The glorious Prospect of better Times, which are fast approaching.
From The Critic Philosopher.
Luke i. ver. 51.
THE Gothic pride of absurd prejudices, cemented by the ignorance and weakness of our fore∣fathers, must fall to the ground; and on its ruin must be raised the immortal temple of reason, of liberty, of justice! At the sight of this glorious fabric, des∣potism will shudder, tyranny shall be struck dumb; irritated pride must murmur; unmasked avidity shall be confounded; and philosophy, smiling at her great work, will secretly applaud herself for the trophy thus erected to her honour. The RIGHTS OF MAN, engraved by nature upon his heart, in indelible cha∣racters, restored to their original perfection: that primitive equality on which all were formed, must Page 65take place of artificial inequality effected by self-created nobility, be placed on a proper footing, and change its nature, objects, and pretensions; the cler∣gy must be reformed and brought back to that sim∣ple, evangelical modesty, that most beautiful orna∣ment, which a proud and worldy spirit has long dis∣figured.
The rich must be convinced, that while they live sumptuously, and while the POOR are fed with a few of the scanty crumbs which fall from their table, they act quite contrary to the tenor of that gospel, which they say they believe. It is not in nature or reason, that one man should destroy twenty thousand a year, and another sh•uld be left without the common ne∣cessaries of life: —No, every creature which nature hath formed with a mouth and digestive powers, has an equal right to participate of her blessings.
To conclude, we trust that the glorious fabric of freedom, reared up, as it were, by the hand of Oni∣potence, will soon appear. A fabric that will stand fir• and un•haken, as being fenced round with bar∣riers, which will mock the dark designs of treachery, and bid defiance to the impotent efforts of despo∣tism and corruption.
Mr. Burke's tyrannical system of politics, and confined ideas of liberty, published in his late pamph∣let, must fall to the ground; and every scheme, or plan, made use of to oppress the human race, must be destroyed. Wealth and property must be wrested from the hands of rapacity and indolence, and di∣vided amongst mankind at large, in proportion as they merit it. Then will those of useful invigorated industry shine as useful members of the community. 'Tis true, nations like individuals seem subject to in∣fatuation, and while they are under its influence, they submit to treatment which would shock them, if they were in their proper senses. Men can assign no other reason for bearing oppression, than that they bore it before.—The world is grown old in error, I grant, but it should not on that account preclude re∣form. Page 66Notwithstanding its great age, society is hardly yet got beyond its first elements! Legisla∣tors have hitherto only drawn lines or boundaries to confine mankind, instead of tracing plans to make them happy. In all their general institutions, they seem to have been ignorant that man is a being formed for love and friendship: they have rather considered him as in a state of perpetual warfare with his fellow-creatures. Hence it is, that the systems of all governments, and the spirit of their laws, have been directed rather to separate than to unite the different members of society; by granting peculiar privileges to some; by restraining others; by render∣ing the meltitude passive, and giving activity and power only to a few; by occasioning superabundance in palaces, and famine in the peasant's cot; by coun∣teracting, in short, the designs of God and nature, in the impartial diffusion of their blessings.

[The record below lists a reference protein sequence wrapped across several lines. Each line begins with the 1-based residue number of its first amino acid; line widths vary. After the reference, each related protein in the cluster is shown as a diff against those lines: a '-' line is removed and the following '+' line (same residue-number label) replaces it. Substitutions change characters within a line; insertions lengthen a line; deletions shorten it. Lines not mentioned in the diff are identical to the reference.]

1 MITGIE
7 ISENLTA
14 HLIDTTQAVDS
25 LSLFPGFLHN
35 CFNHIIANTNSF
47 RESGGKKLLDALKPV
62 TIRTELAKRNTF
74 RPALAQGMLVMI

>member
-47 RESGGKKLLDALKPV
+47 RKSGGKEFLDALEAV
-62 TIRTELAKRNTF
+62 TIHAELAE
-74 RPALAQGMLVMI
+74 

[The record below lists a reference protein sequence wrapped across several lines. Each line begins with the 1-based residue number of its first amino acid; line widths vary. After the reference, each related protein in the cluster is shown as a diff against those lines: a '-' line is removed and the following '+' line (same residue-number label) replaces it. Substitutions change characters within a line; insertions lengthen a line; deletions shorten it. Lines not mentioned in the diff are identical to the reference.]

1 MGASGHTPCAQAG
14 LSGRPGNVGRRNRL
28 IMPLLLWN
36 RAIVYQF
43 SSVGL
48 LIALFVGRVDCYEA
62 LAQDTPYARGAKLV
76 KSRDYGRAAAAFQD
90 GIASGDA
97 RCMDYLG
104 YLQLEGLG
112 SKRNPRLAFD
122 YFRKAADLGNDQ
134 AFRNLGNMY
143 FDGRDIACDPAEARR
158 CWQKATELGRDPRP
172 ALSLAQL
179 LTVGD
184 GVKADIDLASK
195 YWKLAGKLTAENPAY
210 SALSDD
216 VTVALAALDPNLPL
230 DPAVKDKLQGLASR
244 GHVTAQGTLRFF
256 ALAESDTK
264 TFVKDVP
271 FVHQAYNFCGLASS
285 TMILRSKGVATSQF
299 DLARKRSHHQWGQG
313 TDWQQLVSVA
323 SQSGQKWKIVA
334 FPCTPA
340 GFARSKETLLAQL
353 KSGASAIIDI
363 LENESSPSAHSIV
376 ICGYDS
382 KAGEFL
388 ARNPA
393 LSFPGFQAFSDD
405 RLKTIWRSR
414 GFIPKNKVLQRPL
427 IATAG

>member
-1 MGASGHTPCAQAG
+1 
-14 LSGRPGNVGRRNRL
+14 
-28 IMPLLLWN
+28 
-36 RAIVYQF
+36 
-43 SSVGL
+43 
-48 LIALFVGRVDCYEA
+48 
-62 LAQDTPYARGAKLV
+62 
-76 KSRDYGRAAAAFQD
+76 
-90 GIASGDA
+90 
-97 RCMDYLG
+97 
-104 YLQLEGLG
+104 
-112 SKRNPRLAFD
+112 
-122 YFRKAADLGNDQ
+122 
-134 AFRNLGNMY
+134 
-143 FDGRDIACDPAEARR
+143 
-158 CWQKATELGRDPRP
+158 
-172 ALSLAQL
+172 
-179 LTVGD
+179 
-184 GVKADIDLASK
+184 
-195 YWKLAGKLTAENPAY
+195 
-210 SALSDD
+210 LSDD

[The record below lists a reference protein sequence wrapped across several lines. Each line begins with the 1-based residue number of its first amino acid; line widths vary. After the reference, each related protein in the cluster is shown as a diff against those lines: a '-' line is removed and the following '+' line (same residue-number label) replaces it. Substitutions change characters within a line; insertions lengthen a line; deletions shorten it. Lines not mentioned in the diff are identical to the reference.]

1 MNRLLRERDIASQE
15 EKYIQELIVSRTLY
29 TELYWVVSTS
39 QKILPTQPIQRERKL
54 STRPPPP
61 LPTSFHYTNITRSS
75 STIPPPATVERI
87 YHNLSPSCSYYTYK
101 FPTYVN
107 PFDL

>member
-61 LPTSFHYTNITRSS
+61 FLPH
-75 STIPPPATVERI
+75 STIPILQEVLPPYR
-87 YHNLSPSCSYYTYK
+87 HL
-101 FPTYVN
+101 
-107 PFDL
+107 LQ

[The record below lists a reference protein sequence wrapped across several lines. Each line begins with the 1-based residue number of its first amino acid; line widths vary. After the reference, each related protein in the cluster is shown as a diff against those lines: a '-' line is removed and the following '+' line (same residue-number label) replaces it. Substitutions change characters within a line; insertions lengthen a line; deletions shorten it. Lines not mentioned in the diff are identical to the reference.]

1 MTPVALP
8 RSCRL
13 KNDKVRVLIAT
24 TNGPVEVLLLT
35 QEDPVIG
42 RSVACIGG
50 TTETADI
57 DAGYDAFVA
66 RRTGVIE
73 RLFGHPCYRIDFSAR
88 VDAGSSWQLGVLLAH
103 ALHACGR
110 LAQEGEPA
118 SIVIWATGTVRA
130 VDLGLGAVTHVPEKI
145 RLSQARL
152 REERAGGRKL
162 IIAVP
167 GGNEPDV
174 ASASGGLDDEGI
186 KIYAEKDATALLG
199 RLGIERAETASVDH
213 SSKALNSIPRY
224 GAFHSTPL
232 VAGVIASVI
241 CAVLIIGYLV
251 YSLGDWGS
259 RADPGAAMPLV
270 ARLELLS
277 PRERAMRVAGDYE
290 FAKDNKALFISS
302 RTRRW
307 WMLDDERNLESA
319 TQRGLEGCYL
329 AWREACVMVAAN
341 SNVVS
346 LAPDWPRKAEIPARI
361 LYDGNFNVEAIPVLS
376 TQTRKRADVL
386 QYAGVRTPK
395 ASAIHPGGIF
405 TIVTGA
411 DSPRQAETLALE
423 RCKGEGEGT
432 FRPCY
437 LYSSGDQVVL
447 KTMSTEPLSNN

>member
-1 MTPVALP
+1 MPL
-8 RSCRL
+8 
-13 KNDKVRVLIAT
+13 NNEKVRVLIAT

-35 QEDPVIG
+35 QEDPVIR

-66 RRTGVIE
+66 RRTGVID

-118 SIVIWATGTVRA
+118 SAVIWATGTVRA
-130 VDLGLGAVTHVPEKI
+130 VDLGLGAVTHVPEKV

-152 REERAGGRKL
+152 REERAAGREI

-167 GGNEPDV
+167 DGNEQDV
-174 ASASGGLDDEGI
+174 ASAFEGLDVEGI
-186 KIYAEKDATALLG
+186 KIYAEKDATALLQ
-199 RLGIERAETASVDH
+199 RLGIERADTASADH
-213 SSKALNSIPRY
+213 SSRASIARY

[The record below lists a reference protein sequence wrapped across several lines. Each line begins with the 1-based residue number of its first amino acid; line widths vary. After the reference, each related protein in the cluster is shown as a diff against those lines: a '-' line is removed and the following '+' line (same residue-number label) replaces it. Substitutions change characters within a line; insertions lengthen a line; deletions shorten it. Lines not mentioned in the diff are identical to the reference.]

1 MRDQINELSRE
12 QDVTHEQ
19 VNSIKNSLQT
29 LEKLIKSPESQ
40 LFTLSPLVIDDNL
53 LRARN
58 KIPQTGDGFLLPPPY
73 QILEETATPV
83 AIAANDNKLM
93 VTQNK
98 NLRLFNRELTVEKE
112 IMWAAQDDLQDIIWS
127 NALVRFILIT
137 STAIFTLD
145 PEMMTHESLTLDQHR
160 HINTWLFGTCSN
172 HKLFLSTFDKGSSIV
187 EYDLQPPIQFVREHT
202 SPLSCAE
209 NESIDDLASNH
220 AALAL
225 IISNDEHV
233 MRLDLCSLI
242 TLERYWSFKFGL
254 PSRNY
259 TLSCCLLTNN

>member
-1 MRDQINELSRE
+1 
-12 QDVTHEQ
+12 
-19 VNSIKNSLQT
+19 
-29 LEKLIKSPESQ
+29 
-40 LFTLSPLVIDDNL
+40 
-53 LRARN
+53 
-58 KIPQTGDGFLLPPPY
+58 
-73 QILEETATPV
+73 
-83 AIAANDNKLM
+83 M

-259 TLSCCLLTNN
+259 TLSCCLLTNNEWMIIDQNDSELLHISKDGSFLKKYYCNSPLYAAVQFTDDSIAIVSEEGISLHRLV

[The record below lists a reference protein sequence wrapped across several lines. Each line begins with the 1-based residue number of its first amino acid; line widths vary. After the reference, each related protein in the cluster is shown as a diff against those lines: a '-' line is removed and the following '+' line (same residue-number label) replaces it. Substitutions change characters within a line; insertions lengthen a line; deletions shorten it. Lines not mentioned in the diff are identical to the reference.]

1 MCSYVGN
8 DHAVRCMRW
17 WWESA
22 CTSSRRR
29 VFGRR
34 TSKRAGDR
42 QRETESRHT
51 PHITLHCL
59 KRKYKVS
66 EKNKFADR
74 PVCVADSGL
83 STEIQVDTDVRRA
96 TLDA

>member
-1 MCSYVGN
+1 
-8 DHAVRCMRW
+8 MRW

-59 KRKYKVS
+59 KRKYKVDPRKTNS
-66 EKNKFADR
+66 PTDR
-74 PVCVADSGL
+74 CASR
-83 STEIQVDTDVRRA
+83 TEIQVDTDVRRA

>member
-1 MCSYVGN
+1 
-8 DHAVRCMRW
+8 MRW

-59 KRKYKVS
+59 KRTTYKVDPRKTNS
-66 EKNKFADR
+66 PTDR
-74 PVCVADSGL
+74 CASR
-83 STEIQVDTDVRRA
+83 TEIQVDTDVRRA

Laws, founded upon such unnatural principles, have kept the whole machine of society in a state of perpetual discord and distraction. They have hinder∣ed the rich from becoming humane, by giving a sanction to their insolent luxuries. They have rob∣bed the poor of every right, even of permission to utter their complaints: they have chained down ge∣nius; clipped the wings of thought; and chilled, with freezing pressure the warm sallies of sensibility: —By treating man as a ferocious animal, those laws have made him so in reality. They made him jea∣lous of his fellow-creatures: they erected a wall of prejudice and division between one people and ano∣ther: their voice, like that of demons; crying out to the inhabitants of every country, be guarded against strangers and foreigners, and look upon them as your natural enemies.—By these means, a sort of constant hostility has been kept up in the universe, man being at war with man, nation with nation, and empire with empire!
We have a book, which we call our guide to eter∣nal happiness; it teacheth us, that all the human Page 67race descended from one man, and that we are all brethren; yet we are, by our own laws, daily en∣acting a specific distinction, and giving one part of us a statute authority to commit rapine and plunder the other. We believe that a divine prophet came down, exerted himself, and died for the redemption of all nations from misery and punishment; and while we sacrifice to him for this unparalelled love, we overwhelm one another with the very evils, which he, by his examples and sufferings, taught us to avoid.